We’re going to look into improving its abilities on the rocks in a future episode. We’ll also fix a few of the issues with the design, such as lengthening the lighting harness so the body can open the whole way. We’re going to achieve these things for $10 or less as there are a few optimisations to be found with just a few hand tools and some creative changes.

With all this in mind, the RGT 136100V3 is a fun vehicle with potential for better performance. It looks great on the trail and there are enough well-implemented changes over the V2 to reasonably justify the price. It isn’t for everyone, but if you’re into the Jimny and have a focus on trail over rock driving, this may just be a model for you. Check out our video review combo for more:

Where to Get It

Get yours here from AsiaTees, with global delivery options for wherever you are! (It also is available here in a Ford Bronco body).

The servo we’d recommend to improve steering is the jxServo WP5323LV. It’s a full-size unit that runs on 6v, so it’ll be a straight swap with the stock, nylon-geared 6KG unit.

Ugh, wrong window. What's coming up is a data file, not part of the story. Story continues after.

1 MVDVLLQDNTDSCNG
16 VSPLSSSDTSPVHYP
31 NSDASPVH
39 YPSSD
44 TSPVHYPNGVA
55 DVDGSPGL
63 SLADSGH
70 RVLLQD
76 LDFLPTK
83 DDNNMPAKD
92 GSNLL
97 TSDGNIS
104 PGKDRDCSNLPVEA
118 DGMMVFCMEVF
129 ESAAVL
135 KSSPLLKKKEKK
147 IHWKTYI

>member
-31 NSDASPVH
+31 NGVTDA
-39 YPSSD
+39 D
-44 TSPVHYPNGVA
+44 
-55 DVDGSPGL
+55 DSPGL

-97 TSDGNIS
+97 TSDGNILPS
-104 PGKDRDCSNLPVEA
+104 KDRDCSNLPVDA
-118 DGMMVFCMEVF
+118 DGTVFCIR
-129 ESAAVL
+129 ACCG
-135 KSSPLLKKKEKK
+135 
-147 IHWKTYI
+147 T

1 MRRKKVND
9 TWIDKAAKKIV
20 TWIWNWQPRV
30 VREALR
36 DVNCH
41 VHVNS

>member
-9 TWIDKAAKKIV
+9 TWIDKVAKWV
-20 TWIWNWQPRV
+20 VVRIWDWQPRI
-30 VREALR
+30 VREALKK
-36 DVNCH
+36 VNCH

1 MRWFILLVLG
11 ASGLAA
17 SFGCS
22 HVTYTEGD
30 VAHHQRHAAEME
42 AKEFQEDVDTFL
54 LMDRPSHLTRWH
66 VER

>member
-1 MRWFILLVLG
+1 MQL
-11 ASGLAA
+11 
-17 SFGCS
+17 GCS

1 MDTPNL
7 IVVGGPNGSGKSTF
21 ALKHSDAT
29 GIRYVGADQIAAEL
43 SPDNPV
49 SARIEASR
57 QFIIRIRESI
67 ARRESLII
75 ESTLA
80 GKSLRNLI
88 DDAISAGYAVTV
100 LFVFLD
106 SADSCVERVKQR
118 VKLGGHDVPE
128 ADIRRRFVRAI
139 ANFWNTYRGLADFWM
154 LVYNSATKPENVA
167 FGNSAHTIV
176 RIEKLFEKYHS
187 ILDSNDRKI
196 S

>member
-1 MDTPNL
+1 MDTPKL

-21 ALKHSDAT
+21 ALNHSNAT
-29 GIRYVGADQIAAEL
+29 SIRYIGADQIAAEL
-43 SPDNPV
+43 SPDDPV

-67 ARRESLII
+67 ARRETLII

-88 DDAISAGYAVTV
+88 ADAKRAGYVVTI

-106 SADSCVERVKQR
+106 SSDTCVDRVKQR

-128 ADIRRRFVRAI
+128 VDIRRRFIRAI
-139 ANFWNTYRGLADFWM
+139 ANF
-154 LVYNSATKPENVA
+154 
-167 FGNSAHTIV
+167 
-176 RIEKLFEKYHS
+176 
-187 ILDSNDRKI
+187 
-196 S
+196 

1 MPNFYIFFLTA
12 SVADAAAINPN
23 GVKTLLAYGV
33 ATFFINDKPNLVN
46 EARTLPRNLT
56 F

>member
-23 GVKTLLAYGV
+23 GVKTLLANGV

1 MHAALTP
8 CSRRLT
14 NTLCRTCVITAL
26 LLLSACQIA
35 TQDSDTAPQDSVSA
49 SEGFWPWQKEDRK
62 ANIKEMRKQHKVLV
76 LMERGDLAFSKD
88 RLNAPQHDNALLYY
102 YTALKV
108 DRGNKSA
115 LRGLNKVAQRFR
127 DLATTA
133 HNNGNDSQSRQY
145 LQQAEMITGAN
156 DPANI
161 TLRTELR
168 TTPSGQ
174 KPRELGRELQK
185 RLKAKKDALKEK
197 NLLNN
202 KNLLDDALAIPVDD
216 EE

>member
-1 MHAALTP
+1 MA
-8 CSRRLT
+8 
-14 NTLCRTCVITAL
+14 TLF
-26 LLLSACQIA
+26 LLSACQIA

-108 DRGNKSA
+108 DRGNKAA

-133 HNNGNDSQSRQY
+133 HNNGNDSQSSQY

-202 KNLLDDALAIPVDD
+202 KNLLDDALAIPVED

(The above are affiliate links, which help support us at no extra cost to you – thank you for your support!!)

For more info on this vehicle, check out RGT’s website for this car here. If you’re in a country that has FTX brand more readily available than RGT, the FTX-equivalent model is the Outback Peso 3.0. Find the FTX site for this car here.

Lastly, in the videos we mentioned the RGT Pioneer EX86110. That’s a brilliant 1/10 performer. Read all about it in our review of that one here.

Craig Veness

Craig Veness


Craig has been into radio control since the 90s and into RC crawling since about 2010, when a Losi MRC started the obsession! Now it’s all rocks this and crawl that and upgrade all the things! …You know how it is, right? Welcome home 🙂